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of positive law to define any possible wrong without any possible redress.
13. What is meant by this maxim ?–246.
Two things : first, that whatever is exceptionable in the conduct of public affairs is not to be imputed to the king, nor is he answerable for it personally to his people ; and, secondly, that the prerogative of the crown extends not to do any injury ; it is created for the benefit of the people and cannot be exerted to their prejudice. 14. Can Parliament remonstrate ?—247.
Yes ; notwithstanding the personal perfection which the law attributes to the sovereign, the constitution in respect to both houses of Parliament, has allowed a latitude of supposing the contrary, each of which, in its turn, hath exerted the right of remonstrating and complaining to the king, even of those acts of royalty which are most properly and personally his own, such as messages signed by himself, and speeches delivered from the throne.
15. Can laches be imputed to the king ?-247.
No; the law determines that in the king can be no negligence, or laches ; and, therefore, no delay will bar his right.
16. What is meant by the attribute of perpetuity ?—249.
The law ascribes to the king, in his political capacity, an absolute immortality. The king never dies. Immediately upon the decease of the reigning price, in his natural capacity, his kingship or imperial dignity, by act of law, without any interreg- . num or interval, is vested at once in his heir ; who is, eo instanti, king to all intents and purposes. 17. Is the king sole magistrate ?-250.
He is not only the chief, but properly the sole, magistrate of the nation ; all others acting by commission from, and in due subordination to him.
18. In what is the king absolute ?—250.
In the exertion of lawful prerogative, the king is, and ought to be, absolute; that is, so far absolute, that there is no legal authority that can either delay or resist him.
19. What is the king in foreign affairs ?–252.
The delegate or representative of his people. What is done by the royal authority, with regard to foreign powers, is the act of the whole nation; what is done without the king's concurrence, is the act only of private men.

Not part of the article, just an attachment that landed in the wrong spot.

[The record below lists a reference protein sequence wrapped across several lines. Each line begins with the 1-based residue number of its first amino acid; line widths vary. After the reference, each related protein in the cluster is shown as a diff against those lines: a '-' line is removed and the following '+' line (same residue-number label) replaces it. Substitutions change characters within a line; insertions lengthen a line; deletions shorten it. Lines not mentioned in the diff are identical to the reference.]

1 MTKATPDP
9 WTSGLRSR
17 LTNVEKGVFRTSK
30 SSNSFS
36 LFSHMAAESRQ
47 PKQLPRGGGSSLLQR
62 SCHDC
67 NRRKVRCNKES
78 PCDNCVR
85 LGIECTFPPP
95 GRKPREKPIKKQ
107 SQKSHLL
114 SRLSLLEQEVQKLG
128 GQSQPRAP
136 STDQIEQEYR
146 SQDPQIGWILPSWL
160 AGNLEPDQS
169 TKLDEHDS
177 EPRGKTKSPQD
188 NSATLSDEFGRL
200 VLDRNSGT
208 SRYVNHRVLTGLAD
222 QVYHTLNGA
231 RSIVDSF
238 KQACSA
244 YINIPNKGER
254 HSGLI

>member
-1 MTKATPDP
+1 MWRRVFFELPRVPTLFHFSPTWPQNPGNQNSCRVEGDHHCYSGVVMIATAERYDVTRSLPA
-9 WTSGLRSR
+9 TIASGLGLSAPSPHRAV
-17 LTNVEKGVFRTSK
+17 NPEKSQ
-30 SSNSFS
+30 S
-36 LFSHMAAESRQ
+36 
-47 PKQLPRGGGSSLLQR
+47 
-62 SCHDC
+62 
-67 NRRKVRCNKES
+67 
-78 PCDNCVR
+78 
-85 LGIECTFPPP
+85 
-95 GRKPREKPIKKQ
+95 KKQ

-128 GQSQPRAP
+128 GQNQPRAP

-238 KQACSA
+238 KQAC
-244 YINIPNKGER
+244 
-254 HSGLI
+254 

20. What are the branches of his power in foreign affairs ?- . 253-262.
I. He has the sole power of sending embassadors to foreign states, and receiving embassadors at home. II. It is also his prerogative to make treaties, leagues, and alliances, with foreign states and princes. III. He has the sole prerogative of making war and peace. IV. He grants letters of marque and reprisals. V. It is also his prerogative to grant safe-conducts or passports.
21. What are prerogatives of the king in domestic affairs ? 262-281.
I. He is a constituent part of the legislature, and, as such, has the prerogative of rejecting such provisions in Parliament as he judges improper to be passed. II. He is considered as the generalissimo, or the first in the military command, within the kingdom. III. He is considered as the fountain of justice and general conservator of the peace of the kingdom. By the fountain of justice the law does not mean the author or original, but only the distributor. IV. He is the fountain of honor, of office, and of privilege ; and this in a different sense from that wherein he is styled the fountain of justice, for here he is really the parent of them. V. The laws of England consider the king as the arbiter of commerce, that is, domestic commerce. VI. The king is also considered, by the laws, as the head and supremo governor of the nationa. church.
OF THE KING'S REVENUE.
1. What are the king's fiscal prerogatives ?—281.
Such as regard his revenue, which the constitution hath invested in the royal person, in order to support bis dignity and maintain his power. This revenue is either ordinary or extraordinary. 2. What is his ordinary revenue ?—281.
It is such as has either subsisted time out of mind in the crown, or else has been granted by Parliament, by way of purchase or exchange for such of the king's inherent hereditary revenues as were found inconvenient to the subject.
3. What has the land tax, in its modern shape, superseded ?-309.
All the former methods of rating either property, or persons in respect of their property; whether by tenths or fifteenths, subsidies on land, hydages, scutages, or talliages. 4. What are the usual annual taxes ?–309.